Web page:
Edubuntu to the rescue again

I finally had a chance to meet with our new librarian today. After being without an actual librarian for so long, it was incredibly cool to talk with someone who knew something more about academic research than how to Google.

I finally had a chance to meet with our new librarian today. After being without an actual librarian for so long, it was incredibly cool to talk with someone who knew something more about academic research than how to Google. She even has quite a vision for how the library should run, the types of periodicals that will get kids reading something more than MySpace postings, and how to make use of all the new technology we've dumped into our school. Sweet!

Better yet, she's already looking into partnerships with the local library and our regional library system to save money on library management software and leverage the collections and databases to which they have access (thanks for the suggestions on my last post concerning this topic, by the way).

And best of all, when I asked her how she felt about spending big chunks of her budget on commercial library software like Follett's Destiny, vs. potentially more labor-intensive but free open-source solutions, she said, "I'm not afraid of learning new things. Why don't you set up a server with one of the open source systems and I'll give it a shot." Rock on.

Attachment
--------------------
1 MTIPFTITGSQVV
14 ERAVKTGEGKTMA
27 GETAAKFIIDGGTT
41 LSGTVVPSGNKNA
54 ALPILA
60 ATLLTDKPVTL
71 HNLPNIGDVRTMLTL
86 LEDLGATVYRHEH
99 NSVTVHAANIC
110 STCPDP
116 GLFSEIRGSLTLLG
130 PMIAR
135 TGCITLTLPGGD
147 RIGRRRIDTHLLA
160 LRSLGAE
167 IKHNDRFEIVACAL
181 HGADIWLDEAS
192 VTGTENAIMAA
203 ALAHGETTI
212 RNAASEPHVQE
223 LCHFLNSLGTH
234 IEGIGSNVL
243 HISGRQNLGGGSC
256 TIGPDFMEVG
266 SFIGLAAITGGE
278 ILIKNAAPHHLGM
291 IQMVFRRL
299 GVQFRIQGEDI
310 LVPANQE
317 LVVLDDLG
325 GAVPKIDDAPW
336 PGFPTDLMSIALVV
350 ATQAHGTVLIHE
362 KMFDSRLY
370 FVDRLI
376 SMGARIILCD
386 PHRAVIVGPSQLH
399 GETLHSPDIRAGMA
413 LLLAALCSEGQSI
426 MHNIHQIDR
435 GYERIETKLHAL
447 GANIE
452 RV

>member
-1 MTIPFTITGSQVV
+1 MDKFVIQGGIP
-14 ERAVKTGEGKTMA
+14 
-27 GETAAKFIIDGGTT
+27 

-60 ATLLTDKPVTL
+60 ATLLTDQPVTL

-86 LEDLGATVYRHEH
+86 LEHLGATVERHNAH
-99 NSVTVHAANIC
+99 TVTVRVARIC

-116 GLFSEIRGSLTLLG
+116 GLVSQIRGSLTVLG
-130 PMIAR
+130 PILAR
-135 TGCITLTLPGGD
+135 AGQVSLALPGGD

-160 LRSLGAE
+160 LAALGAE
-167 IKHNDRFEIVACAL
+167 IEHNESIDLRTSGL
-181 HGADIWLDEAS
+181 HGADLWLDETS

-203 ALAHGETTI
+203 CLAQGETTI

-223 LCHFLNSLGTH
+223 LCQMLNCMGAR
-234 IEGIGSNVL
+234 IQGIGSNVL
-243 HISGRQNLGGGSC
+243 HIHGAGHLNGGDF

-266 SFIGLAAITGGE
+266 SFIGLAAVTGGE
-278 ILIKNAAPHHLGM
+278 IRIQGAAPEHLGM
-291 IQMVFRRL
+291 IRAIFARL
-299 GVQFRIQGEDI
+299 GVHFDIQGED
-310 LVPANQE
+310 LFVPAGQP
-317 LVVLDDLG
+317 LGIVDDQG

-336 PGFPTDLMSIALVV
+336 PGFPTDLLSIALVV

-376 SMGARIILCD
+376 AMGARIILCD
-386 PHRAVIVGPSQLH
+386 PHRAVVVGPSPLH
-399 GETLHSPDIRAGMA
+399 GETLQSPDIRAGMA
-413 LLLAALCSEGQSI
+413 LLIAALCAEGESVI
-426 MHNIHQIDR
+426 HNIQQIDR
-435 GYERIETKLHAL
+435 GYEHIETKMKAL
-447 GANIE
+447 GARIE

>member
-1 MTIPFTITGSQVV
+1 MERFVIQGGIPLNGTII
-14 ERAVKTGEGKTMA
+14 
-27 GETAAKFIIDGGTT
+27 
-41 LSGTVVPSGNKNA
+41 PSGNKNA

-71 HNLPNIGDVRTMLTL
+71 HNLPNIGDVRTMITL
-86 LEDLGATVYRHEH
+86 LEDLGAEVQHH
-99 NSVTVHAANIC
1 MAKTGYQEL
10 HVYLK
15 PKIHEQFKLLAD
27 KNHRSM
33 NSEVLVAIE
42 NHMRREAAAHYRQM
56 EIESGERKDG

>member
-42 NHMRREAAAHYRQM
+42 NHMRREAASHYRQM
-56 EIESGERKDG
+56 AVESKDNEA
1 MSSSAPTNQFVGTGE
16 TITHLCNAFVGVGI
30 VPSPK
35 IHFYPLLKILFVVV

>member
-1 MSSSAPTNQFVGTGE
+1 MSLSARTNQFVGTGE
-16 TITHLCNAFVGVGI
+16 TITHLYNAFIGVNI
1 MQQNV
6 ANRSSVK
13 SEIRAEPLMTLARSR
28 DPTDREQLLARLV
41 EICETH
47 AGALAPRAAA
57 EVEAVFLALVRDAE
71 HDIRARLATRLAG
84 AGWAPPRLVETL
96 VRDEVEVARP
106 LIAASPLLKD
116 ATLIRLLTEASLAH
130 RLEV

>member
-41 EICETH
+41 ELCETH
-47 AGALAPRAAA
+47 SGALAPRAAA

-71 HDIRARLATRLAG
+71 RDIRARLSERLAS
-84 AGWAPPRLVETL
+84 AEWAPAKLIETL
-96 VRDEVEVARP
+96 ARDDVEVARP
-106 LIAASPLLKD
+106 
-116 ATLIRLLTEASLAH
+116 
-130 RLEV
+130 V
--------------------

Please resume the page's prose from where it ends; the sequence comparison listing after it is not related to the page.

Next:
So I sent one of my interns out to my car, carrying a server left over from our consolidation and it's now set up in my basement, much to my wife's chagrin (I happen to believe that you can never have too many computers in your basement; fortunately there are many other things on which she and I agree). While I could have installed any number of Linux distributions, it's hard to go wrong with *buntu, so I'm installing Edubuntu as I write this. Edubuntu now has an add-on CD, as well, with a variety of software that doesn't fit on the main distribution image.

The necessary database and web server backends to support available library software like Koha are either included out of the box or are readily available and Koha, in particular, is built on Debian Linux (as is Ubuntu), so I figured this would be a solid choice. The 'buntus are also particularly easy to use, making this a nice choice for a librarian from Windows-land.

I'll keep you posted on this project, but hopefully it's one of several steps towards a truly functional library at a bargain-basement price.